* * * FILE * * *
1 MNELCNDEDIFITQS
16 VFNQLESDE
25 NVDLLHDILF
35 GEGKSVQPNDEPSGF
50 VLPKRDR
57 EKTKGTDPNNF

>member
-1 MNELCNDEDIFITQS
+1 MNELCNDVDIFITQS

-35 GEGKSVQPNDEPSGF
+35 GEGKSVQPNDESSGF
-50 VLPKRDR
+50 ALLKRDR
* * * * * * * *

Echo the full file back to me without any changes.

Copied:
1 MNELCNDEDIFITQS
16 VFNQLESDE
25 NVDLLHDILF
35 GEGKSVQPNDEPSGF
50 VLPKRDR
57 EKTKGTDPNNF

>member
-1 MNELCNDEDIFITQS
+1 MNELCNDVDIFITQS

-35 GEGKSVQPNDEPSGF
+35 GEGKSVQPNDESSGF
-50 VLPKRDR
+50 ALLKRDR